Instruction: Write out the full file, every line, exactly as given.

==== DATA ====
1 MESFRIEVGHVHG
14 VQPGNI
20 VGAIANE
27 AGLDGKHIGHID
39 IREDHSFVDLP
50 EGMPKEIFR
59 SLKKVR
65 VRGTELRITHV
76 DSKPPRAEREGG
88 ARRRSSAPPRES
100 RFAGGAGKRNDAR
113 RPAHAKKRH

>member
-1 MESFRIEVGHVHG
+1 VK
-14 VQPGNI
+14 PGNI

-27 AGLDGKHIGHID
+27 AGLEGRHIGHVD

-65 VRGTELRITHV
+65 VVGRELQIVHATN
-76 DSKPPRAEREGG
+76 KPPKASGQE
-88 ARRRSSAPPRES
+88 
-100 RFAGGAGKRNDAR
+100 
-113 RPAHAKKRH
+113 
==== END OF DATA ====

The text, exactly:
1 MESFRIEVGHVHG
14 VQPGNI
20 VGAIANE
27 AGLDGKHIGHID
39 IREDHSFVDLP
50 EGMPKEIFR
59 SLKKVR
65 VRGTELRITHV
76 DSKPPRAEREGG
88 ARRRSSAPPRES
100 RFAGGAGKRNDAR
113 RPAHAKKRH

>member
-1 MESFRIEVGHVHG
+1 VK
-14 VQPGNI
+14 PGNI

-27 AGLDGKHIGHID
+27 AGLEGRHIGHVD

-65 VRGTELRITHV
+65 VVGRELQIVHATN
-76 DSKPPRAEREGG
+76 KPPKASGQE
-88 ARRRSSAPPRES
+88 
-100 RFAGGAGKRNDAR
+100 
-113 RPAHAKKRH
+113 